We therefore solicit papers describing linguistically motivated approaches
to MWEs, comparative studies across languages or different subtypes of
MWEs, and the treatment of MWEs in NLP applications. This includes (but is
not limited to) research on:

- Linguistic, Empirical and Cognitive Properties of MWEs: research into the
definitions and characteristic properties of MWEs and the impact that such
information has on NLP applications.

- Classes of MWEs: investigating classes (or subtypes) of MWEs and the
extent to which computational techniques transfer to different classes and
different languages.

- Linguistic and Psycholinguistic Theories of MWEs: combining the
computational treatment of a class of MWEs with a solid linguistic and/or
psycholinguistic analysis.

Submission Information

Submissions should follow the two-column format of ACL proceedings and
should not exceed eight (8) pages, including references.

As reviewing will be blind, the paper should not include the authors' names
and affiliations. Furthermore, self-citations and other references (e.g. to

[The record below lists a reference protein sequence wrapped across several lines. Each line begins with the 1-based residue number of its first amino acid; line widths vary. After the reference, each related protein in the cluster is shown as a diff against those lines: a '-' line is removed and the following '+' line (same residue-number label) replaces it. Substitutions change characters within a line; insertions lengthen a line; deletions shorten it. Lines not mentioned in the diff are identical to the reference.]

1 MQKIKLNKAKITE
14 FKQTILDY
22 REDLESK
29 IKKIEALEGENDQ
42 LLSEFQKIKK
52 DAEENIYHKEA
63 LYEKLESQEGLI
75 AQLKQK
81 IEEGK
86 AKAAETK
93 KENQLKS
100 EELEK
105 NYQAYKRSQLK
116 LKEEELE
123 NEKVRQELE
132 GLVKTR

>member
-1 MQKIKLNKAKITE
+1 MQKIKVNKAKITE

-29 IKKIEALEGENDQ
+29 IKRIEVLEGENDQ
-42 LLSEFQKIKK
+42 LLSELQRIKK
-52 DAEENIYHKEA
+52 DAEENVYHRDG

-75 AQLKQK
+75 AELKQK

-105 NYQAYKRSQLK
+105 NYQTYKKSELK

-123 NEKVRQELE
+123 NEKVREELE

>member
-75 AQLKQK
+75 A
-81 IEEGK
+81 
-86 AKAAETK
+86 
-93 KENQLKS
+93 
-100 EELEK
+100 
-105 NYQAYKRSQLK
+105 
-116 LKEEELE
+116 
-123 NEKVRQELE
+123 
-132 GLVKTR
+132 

projects, corpora, or software) that could reveal the author's identity
should be avoided. For example, instead of ''We previously showed (Smith,
1991) ...'', write ''Smith previously showed (Smith, 1991) ...''.

Submission will be electronic, using the workshop's ''Start'' paper
submission webpage (http://www.softconf.com/acl07/ACL07-WS6/submit.html).
The only accepted format for submitted papers is Adobe PDF. The papers must
be submitted no later than 7pm US Eastern time March 26, 2007 (23:59 GMT
March 26, 2007). Papers submitted after that time will not be reviewed.

Workshop Format

This is a half-day workshop. The accepted papers will be presented as